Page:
Authorities say they’ve arrested a man who appeared in a video stealing a Confederate flag from the outside of a Tampa Bay-area home.

The Manatee County Sheriff’s Office reports that 23-year-old Dejerrian Murray turned himself in Tuesday.

The video, which has been viewed by millions, was posted on another man’s Facebook page last month. Authorities say it shows Murray, who is black, running out of a car, pulling a Confederate Flag off the side of a house and then running back to the car. The video appears to be shot by someone in the car’s driver seat.

The resident later reported the theft to the sheriff’s office.

Murray was charged Tuesday with petty theft and possession of a controlled substance. He was later released on $3,500 bail.

A phone message listed for Murray was not immediately returned.

With 211 killings as of Wednesday, homicides in Baltimore match number for all of 2014

With Baltimore’s 211th homicide on Wednesday, the city has matched the number of killings committed all of last year.

Police say the 211th killing was reported Wednesday morning. The Baltimore Sun reports (http://bsun.md/1KwxiLn) that officers found a man dead in a vacant house in the Penn North neighborhood, the site of rioting and looting in April.

Authorities say the man had been shot at least once.

Killings began to spike dramatically in May, with 42 in a single month. There was a brief dip in June, with 29, then another rise in July. The uptick came after rioting in the spring over the death of Freddie Gray, the black man critically injured in police custody.

Woman dies after knife attack at supermarket in southern Maine; 2nd woman in custody

Police say a woman has been killed in a knife attack at a supermarket in southern Maine.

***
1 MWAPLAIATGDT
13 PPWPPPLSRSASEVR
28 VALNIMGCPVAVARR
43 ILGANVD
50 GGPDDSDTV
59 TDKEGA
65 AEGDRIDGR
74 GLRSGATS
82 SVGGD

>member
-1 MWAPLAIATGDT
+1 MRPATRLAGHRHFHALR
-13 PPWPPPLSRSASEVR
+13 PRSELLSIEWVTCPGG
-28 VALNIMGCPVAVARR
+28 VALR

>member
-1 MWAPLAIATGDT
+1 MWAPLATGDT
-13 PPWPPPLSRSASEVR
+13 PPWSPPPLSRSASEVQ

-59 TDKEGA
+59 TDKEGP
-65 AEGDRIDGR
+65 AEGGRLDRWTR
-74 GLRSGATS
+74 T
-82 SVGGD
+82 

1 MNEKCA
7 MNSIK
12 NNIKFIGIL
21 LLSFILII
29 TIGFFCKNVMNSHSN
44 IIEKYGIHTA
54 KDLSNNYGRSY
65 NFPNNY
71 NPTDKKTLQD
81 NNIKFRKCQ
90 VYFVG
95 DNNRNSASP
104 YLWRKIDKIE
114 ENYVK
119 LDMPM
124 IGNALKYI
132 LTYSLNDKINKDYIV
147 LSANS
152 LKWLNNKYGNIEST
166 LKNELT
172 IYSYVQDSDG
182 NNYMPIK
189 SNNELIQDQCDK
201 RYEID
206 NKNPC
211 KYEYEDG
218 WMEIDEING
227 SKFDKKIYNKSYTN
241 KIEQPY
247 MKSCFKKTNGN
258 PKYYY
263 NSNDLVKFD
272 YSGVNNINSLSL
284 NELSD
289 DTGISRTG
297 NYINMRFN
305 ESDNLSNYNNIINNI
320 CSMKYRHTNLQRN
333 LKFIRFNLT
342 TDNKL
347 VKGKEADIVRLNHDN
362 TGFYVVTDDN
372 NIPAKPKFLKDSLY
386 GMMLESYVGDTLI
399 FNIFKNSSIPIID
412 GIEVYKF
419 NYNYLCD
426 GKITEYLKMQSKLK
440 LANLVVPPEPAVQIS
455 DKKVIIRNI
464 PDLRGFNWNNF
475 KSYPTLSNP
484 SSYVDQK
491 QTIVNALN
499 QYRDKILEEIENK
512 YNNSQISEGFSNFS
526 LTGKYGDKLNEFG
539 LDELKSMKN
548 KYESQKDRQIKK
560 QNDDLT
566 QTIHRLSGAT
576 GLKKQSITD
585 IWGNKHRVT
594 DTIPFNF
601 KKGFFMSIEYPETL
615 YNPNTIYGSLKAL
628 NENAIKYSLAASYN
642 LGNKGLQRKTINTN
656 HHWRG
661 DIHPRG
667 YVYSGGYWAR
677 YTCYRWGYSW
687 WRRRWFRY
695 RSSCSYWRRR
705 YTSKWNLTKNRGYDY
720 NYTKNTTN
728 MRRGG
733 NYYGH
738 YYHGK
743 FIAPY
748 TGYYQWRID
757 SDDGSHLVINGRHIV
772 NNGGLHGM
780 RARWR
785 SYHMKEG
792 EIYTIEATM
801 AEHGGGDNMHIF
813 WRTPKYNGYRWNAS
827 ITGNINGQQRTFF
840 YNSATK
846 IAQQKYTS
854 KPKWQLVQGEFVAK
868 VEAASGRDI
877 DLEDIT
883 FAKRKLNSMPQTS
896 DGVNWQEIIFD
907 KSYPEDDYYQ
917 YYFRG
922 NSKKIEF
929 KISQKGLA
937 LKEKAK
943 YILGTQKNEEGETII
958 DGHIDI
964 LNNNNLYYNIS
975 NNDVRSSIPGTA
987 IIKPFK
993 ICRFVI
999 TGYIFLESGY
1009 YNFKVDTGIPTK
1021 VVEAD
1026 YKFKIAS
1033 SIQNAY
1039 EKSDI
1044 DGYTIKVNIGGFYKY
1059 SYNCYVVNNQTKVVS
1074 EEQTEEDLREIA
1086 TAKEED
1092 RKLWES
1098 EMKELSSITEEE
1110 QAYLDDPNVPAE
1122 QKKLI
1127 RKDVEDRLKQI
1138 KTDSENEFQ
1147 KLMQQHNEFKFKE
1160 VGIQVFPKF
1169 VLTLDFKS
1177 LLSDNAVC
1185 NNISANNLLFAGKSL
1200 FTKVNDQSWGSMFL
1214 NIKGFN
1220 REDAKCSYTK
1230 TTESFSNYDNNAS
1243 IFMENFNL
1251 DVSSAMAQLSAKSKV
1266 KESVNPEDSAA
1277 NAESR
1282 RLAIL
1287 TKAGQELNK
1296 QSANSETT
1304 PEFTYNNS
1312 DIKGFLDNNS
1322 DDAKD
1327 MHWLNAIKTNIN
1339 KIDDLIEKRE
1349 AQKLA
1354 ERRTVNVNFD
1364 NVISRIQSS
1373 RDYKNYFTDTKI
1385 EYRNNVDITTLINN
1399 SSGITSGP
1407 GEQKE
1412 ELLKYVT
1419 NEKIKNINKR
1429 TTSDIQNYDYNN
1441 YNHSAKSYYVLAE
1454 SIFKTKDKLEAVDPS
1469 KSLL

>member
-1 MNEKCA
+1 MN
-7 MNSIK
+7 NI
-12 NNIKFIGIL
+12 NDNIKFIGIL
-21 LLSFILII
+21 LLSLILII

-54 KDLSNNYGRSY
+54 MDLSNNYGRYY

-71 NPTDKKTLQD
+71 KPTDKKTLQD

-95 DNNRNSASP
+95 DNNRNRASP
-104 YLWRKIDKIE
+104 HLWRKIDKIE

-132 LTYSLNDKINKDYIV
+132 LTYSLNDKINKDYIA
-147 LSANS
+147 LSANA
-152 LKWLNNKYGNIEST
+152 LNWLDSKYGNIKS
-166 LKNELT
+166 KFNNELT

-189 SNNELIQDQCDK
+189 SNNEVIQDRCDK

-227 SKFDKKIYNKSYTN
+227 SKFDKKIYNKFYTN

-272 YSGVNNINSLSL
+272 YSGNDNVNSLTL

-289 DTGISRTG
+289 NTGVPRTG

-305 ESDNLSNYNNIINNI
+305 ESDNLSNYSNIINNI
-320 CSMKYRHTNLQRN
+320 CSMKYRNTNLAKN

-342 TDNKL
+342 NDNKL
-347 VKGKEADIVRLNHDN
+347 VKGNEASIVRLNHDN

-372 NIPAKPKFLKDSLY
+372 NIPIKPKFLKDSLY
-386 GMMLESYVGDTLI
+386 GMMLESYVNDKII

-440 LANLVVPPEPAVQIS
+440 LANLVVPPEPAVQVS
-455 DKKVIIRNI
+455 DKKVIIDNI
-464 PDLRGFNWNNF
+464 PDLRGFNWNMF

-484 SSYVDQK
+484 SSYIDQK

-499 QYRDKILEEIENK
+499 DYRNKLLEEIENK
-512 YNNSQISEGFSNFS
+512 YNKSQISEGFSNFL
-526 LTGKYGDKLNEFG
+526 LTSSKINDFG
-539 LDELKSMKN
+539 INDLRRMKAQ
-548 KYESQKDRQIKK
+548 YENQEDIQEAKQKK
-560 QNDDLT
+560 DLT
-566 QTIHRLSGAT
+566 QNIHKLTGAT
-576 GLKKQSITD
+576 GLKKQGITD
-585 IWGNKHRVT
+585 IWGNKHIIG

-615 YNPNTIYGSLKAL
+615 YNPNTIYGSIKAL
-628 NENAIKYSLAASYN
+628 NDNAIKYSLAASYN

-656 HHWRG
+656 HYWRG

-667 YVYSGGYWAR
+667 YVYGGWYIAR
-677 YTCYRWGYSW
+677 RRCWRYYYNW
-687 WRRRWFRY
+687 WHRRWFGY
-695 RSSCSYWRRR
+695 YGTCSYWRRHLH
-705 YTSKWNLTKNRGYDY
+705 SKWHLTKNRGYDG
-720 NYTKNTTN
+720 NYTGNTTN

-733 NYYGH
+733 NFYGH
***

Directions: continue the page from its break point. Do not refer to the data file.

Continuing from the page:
WCSH-TV reports (http://on.wcsh6.com/1MyuQIC ) the attack happened Wednesday at a Shaw’s supermarket in Saco. The station reports the 59-year-old woman was taken to a hospital with severe injuries and died later.

Police say a 31-year-old woman has been taken into custody. Officials haven’t released any possible motive and haven’t said whether the women knew each other.

Colin Esposito was at the store shortly after the attack. He tells WCSH he saw a purse lying on the ground next to a “massive” pool of blood near the frozen foods section.

An employee reached by telephone says store managers have no comment on what happened.


Suspect pleads guilty in Houston-area community college stabbing rampage that wounded 14

A 23-year-old man has pleaded guilty to attempted capital murder for a 2013 stabbing rampage on a Houston-area community college campus that wounded 14 people.

Dylan Andrew Quick also pleaded guilty to two aggravated assault counts. State District Judge Maria Jackson could sentence Quick to anything from probation to life imprisonment when he’s sentenced Oct. 29. Quick remains jailed without bond.

Quick was accused of stabbing and slashing more than a dozen people with a scalpel and X-Acto knife in an April 9, 2013, rampage on the Lone Star College-Cy Fair campus.

Quick was born deaf. His attorneys contend he has had problems developing social skills as a result. They also say he has been diagnosed with obsessive-compulsive disorder since his arrest. They are asking for probation.